Bradfield was not always kind to later researchers in that he did not date some plans, as this one. This MAY be the plan in force in 1922, however there is no East to West line. The East line terminates at St James. The West line, via tunnel, junctions near Wynyard, and the Mosman and North Shore lines merge at Wynyard.

    The years 1918 to 1922 were idle for Bradfield and his city railway and harbour bridge work but were spent profitably to create a completely new plan, which seems to have developed through several iterations. When work re-commenced there were no longer any junctions under the city, and therefore no need for the complicated tunnelling. All the switching of trains to different routes was done south of Central on a purpose built, open air, structure – the Flying Junctions. Once into Central the route of trains was fixed. Ahead of them was only plain tunnel. The North Shore line went across the bridge and nowhere else. The City Circle trains went around the city and nowhere else. The Eastern Suburbs and the Western Suburbs were opposite ends of a single route which entered and left the city independently of any other.

    Strictly speaking, there were to be connections, and they were built, between the East/West line and the City Circle at St James but these were probably only to allow rolling stock to be brought onto and taken off an otherwise isolated line. The Mosman/Manly/Narrabeen line, using the eastern side of the Harbour Bridge would have crossed through the city independently and into the south-eastern suburbs, perhaps the airport, and connected to the East Hills Line. Several of the stations had platforms for multiple lines but the interface was done by commuters walking, not by trains switching through junctions.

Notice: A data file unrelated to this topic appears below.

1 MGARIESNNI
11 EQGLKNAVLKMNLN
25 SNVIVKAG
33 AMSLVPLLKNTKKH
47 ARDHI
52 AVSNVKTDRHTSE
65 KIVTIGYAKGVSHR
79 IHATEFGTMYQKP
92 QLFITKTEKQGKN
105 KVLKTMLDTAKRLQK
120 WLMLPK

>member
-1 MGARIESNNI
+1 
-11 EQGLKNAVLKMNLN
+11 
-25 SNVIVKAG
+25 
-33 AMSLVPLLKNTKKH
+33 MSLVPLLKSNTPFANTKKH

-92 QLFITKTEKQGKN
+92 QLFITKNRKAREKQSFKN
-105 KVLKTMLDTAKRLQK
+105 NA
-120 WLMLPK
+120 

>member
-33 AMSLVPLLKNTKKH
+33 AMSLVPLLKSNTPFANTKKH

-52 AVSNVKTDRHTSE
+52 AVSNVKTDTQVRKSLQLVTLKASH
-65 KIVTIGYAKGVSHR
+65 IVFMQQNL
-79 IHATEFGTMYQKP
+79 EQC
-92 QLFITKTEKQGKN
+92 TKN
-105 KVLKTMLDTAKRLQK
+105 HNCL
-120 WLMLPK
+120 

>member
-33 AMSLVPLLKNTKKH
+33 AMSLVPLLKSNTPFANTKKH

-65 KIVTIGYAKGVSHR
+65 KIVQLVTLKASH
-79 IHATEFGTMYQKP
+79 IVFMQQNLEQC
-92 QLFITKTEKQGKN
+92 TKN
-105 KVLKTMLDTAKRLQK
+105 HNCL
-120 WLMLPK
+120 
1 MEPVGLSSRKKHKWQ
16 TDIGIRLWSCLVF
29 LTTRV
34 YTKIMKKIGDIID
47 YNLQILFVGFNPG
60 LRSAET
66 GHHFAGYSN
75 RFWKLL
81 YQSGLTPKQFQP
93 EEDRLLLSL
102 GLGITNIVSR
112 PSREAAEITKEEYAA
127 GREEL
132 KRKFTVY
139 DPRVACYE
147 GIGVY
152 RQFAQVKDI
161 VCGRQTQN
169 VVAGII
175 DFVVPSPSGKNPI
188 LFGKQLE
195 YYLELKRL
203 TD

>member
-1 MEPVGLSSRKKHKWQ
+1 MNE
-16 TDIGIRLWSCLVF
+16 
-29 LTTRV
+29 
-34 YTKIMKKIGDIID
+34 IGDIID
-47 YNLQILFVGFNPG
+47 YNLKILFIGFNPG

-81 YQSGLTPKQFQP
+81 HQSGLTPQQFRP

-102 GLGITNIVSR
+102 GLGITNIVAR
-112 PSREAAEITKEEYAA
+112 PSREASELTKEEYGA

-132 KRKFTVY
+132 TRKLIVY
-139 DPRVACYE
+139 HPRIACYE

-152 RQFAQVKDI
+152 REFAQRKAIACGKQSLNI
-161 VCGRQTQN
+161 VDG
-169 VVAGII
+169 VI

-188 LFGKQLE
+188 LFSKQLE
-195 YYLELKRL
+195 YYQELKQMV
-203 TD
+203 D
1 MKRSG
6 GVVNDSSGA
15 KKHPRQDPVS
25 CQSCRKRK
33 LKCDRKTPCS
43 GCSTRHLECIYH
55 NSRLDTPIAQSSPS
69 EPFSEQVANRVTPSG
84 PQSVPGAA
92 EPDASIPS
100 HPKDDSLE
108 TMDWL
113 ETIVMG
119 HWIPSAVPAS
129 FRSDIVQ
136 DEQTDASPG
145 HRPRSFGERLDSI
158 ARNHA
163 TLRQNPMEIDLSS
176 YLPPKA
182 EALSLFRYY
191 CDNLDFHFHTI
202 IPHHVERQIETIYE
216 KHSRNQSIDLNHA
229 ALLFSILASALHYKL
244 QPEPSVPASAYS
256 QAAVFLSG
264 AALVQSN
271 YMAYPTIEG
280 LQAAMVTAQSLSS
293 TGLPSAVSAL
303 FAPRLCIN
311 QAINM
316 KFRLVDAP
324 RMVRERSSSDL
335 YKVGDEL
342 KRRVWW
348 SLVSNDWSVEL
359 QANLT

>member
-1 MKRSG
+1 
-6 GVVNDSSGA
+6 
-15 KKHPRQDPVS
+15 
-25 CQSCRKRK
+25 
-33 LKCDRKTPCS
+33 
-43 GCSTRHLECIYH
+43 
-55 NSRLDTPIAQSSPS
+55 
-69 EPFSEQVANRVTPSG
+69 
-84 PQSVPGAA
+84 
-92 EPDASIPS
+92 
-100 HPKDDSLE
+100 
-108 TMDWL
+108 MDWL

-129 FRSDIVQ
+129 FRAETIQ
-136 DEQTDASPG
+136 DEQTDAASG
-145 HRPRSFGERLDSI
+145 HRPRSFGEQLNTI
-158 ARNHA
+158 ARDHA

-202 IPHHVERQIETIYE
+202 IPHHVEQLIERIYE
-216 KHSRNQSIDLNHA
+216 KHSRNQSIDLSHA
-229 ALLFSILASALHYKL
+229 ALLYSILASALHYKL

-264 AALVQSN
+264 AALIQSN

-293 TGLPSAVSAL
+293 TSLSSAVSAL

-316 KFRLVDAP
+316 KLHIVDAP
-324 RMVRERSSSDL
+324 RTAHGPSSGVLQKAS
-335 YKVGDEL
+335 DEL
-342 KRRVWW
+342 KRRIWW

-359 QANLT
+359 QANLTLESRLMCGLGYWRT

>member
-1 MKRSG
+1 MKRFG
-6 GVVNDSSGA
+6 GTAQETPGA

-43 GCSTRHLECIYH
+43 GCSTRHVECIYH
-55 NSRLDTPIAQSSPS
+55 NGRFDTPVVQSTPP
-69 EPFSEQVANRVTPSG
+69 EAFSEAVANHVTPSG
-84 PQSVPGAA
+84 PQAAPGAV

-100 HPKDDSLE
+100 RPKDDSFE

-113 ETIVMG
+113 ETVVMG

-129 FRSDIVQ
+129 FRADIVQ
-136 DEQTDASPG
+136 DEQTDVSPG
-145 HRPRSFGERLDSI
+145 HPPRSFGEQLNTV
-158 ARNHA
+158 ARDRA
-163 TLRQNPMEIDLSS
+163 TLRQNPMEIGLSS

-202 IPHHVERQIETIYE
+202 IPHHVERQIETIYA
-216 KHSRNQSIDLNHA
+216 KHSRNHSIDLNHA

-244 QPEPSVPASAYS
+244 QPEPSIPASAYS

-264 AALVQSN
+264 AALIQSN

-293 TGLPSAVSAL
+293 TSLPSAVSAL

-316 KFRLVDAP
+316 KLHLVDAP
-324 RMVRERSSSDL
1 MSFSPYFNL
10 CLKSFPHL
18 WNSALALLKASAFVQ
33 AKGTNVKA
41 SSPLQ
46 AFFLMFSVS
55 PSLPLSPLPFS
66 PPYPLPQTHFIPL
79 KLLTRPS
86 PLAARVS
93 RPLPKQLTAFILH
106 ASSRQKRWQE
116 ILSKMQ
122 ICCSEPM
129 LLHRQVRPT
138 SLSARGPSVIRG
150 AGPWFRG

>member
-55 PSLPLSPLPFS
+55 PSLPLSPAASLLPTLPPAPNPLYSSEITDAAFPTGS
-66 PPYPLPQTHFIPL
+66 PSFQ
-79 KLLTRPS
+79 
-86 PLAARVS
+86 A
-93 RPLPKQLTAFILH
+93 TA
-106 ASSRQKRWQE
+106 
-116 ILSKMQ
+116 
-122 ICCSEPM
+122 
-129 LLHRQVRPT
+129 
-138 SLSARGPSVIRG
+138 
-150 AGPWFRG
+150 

This plan shows Bradfield’s final design. It is dated May 1926 and by that date the line to St James was nearly open and the Harbour Bridge was committed with much work done. The Eastern Suburbs line through St James was largely built but is now abandoned. The Western Line platforms at Town Hall were built and are now the Eastern Suburbs Railway. The Mosman/Manly/Narrabeen line was built across the bridge as far as Wynyard but used for trams. Its underground platforms, (No 1 and No 2), are now abandoned. The Southern Suburban line was never built, though the 2000-built Airport line and the 2024-planned City Metro may be its descendants.
Bradfield's plan, above, colour coded for illustration. The red line is the Eastern to Western; the green line is the Narrabeen/Manly/Mosman to Southern Suburbs; the blue is the the North Shore line and the yellow line is the City Circle.

Bradfield's Eastern Suburbs, Western Suburbs, Southern Suburbs and Northern Beaches lines were never completed, even though a huge amount of work was done on them between 1922 and 1932. The only Bradfield era structures ever incorporated into later railways are the two spare platforms at Town Hall (No 4 and No 5) used for an Eastern Suburbs Railway by a completely different route.

Cookies help us deliver our services. By using our services, you agree to our use of cookies.